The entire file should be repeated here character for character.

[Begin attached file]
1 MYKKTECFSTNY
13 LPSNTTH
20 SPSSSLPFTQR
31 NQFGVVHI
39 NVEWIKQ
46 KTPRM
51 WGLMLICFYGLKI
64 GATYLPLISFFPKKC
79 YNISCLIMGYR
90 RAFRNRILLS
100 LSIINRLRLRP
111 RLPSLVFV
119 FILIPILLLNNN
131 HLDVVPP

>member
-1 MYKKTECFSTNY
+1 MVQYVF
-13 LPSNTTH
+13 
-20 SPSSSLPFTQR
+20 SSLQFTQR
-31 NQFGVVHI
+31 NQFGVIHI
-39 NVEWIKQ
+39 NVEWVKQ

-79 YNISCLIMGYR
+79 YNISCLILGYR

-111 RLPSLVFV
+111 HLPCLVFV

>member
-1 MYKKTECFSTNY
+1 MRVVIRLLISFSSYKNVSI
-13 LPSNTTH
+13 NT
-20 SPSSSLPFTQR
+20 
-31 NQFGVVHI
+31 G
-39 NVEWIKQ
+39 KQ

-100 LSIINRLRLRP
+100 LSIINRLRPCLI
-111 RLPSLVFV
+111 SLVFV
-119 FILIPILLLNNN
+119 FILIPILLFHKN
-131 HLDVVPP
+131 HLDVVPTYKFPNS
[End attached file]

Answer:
1 MYKKTECFSTNY
13 LPSNTTH
20 SPSSSLPFTQR
31 NQFGVVHI
39 NVEWIKQ
46 KTPRM
51 WGLMLICFYGLKI
64 GATYLPLISFFPKKC
79 YNISCLIMGYR
90 RAFRNRILLS
100 LSIINRLRLRP
111 RLPSLVFV
119 FILIPILLLNNN
131 HLDVVPP

>member
-1 MYKKTECFSTNY
+1 MVQYVF
-13 LPSNTTH
+13 
-20 SPSSSLPFTQR
+20 SSLQFTQR
-31 NQFGVVHI
+31 NQFGVIHI
-39 NVEWIKQ
+39 NVEWVKQ

-79 YNISCLIMGYR
+79 YNISCLILGYR

-111 RLPSLVFV
+111 HLPCLVFV

>member
-1 MYKKTECFSTNY
+1 MRVVIRLLISFSSYKNVSI
-13 LPSNTTH
+13 NT
-20 SPSSSLPFTQR
+20 
-31 NQFGVVHI
+31 G
-39 NVEWIKQ
+39 KQ

-100 LSIINRLRLRP
+100 LSIINRLRPCLI
-111 RLPSLVFV
+111 SLVFV
-119 FILIPILLLNNN
+119 FILIPILLFHKN
-131 HLDVVPP
+131 HLDVVPTYKFPNS